Visit worldtravels.com for the full guide to Delaware. Build a complete Delaware travel guide and email to your clients - sign up for a trial subscription of World Travels Pro.
Delaware is the second smallest state in the country, but its narrow borders hold significant diversity. During the American Civil War, the citizens of Delaware were split in their loyalties, and even today, the state seems to have two distinct identities, one taking its cue from the industrious North, the other following the relaxed pace of the South.
In northern Delaware, the rolling, wooded hills of the Brandywine Valley provide a captivating backdrop to the state's colonial history, refined elegance and industrial prominence. It was here that the du Pont family built its empire, harnessing the river for gunpowder mills in 1802. But the du Pont legacy includes a commitment to the community as well. It lives on today in the mansions, gardens, museums, libraries and parks established by the family over the years and now open for visitors to enjoy. Wilmington is Delaware's largest city, which grew along with the du Ponts' fortunes. It and nearby upmarket towns like Hockessin and Greenville offer the smart shops and boutiques, trendy nightspots, historic pubs and excellent restaurants-Mediterranean cuisine is a specialty, due to the city's large Italian community-visitors would expect from bigger cities on the northern East Coast. Most residents of Wilmington and its surrounding areas identify with their northern neighbours. It is not unusual to hear them describe themselves as living not in Delaware but 'just south of Philadelphia'.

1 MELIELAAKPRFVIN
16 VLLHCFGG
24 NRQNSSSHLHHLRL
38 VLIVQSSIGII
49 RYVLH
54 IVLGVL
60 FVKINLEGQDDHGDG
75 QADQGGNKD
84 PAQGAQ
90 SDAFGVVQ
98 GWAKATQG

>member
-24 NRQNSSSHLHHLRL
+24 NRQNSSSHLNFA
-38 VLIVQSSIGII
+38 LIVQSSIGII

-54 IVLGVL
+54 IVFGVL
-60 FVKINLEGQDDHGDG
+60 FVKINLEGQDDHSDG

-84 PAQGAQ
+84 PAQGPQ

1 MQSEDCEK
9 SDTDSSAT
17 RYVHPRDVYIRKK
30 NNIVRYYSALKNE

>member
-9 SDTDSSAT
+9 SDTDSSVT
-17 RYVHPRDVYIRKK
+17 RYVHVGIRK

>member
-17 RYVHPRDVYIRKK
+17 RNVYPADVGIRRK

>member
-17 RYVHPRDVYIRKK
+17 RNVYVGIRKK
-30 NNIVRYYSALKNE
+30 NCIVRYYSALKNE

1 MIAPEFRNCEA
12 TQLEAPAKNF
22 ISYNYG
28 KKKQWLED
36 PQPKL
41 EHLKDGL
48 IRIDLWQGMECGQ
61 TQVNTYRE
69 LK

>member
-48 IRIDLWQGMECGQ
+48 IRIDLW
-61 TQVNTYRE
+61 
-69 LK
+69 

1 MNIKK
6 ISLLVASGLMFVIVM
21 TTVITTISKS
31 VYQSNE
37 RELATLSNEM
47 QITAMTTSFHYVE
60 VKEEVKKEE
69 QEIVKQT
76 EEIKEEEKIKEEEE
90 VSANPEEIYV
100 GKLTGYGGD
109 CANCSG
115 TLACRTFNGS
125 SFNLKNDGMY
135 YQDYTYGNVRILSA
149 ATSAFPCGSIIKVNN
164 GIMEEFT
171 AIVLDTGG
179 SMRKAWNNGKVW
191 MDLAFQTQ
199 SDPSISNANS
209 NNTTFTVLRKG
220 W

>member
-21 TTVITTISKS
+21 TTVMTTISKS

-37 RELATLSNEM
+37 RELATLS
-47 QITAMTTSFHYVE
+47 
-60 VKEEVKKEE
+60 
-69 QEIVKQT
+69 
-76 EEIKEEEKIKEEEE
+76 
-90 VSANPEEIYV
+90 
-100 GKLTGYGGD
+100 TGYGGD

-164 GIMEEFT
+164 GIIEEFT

Central and southern Delaware have a decidedly different flavour. Small towns are surrounded by farmland. Charming bed and breakfasts take the place of grand hotels. In Dover, the quiet state capital, visitors might see Amish buggies travelling alongside regular traffic. A strong connection with the environment is apparent, as outdoorsmen revel in waterfowl hunting and fishermen take advantage of the many inlets and tidal marshes that crisscross the region. The sandy beaches along the Atlantic Ocean are popular destinations and cater to all tastes, from sleepy Bethany Beach with its large family homes to livelier Rehoboth with its boardwalk and outlet shopping malls-even more enticing, as Delaware is sales-tax free.